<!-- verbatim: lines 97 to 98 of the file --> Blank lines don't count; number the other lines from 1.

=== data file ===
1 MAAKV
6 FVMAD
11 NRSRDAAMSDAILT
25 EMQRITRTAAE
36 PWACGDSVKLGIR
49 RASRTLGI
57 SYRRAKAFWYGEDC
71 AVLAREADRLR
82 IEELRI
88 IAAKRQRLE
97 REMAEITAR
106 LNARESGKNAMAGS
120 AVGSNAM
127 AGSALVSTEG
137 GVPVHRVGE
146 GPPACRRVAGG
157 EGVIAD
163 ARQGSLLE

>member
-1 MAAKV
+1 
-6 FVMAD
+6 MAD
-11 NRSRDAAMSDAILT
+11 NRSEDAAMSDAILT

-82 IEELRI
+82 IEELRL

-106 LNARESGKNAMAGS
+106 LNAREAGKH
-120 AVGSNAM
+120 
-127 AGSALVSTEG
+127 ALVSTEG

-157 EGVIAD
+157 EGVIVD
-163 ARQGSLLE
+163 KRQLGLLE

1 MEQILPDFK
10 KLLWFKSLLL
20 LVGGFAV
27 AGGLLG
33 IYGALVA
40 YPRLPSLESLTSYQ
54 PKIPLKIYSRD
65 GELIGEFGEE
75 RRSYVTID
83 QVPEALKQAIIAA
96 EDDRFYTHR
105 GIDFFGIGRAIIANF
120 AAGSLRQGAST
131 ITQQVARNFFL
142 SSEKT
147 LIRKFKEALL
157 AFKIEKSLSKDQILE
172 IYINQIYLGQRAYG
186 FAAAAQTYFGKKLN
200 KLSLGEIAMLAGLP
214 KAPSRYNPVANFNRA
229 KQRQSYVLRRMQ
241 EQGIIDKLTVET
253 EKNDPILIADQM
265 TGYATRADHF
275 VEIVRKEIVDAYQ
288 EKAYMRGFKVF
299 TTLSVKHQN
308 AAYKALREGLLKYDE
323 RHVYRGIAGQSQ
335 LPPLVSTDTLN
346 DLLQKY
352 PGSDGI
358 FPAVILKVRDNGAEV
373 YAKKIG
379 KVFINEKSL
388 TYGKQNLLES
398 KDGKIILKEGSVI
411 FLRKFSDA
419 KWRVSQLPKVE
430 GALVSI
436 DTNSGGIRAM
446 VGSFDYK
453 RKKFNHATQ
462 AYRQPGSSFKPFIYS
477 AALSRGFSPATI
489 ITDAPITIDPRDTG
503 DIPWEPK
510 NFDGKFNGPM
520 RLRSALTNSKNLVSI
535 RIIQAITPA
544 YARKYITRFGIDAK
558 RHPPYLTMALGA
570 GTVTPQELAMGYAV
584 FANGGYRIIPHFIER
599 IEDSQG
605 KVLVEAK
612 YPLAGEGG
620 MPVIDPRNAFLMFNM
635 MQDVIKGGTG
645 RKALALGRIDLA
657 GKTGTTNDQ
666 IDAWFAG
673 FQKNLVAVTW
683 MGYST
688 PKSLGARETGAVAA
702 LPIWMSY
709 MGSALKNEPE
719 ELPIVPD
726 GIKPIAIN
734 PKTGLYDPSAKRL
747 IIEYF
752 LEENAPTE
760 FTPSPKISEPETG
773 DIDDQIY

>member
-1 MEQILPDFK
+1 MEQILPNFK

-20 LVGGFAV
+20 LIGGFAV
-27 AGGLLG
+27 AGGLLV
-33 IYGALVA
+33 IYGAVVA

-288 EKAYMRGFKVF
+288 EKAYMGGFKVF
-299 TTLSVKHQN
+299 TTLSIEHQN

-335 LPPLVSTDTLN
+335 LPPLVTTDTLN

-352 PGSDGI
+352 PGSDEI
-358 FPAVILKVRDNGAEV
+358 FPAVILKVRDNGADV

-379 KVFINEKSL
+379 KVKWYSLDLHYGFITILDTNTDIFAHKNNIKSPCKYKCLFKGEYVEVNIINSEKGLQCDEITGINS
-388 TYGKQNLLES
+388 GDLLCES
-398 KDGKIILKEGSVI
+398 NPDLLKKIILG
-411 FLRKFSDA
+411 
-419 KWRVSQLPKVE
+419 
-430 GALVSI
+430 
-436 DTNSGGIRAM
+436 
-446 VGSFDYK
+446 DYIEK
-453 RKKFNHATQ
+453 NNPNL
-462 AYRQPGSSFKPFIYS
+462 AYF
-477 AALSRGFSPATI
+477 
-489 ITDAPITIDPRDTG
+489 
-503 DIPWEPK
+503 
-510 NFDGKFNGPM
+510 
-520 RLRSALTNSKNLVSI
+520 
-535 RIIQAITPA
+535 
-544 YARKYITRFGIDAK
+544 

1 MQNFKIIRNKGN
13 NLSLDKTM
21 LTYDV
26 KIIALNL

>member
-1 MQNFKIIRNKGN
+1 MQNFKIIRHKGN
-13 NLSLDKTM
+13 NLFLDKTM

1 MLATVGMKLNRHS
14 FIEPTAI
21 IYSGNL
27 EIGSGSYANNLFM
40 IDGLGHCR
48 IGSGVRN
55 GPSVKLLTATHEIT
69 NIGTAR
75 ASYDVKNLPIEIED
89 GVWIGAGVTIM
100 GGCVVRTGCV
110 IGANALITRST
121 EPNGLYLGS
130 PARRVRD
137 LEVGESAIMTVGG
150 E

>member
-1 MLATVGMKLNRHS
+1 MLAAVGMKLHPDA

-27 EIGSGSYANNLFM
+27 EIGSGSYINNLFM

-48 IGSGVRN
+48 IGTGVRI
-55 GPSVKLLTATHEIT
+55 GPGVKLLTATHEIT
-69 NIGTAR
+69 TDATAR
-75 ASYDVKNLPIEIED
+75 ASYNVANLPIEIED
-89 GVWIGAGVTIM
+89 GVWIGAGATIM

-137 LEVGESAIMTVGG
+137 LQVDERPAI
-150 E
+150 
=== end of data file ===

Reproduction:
635 MQDVIKGGTG
645 RKALALGRIDLA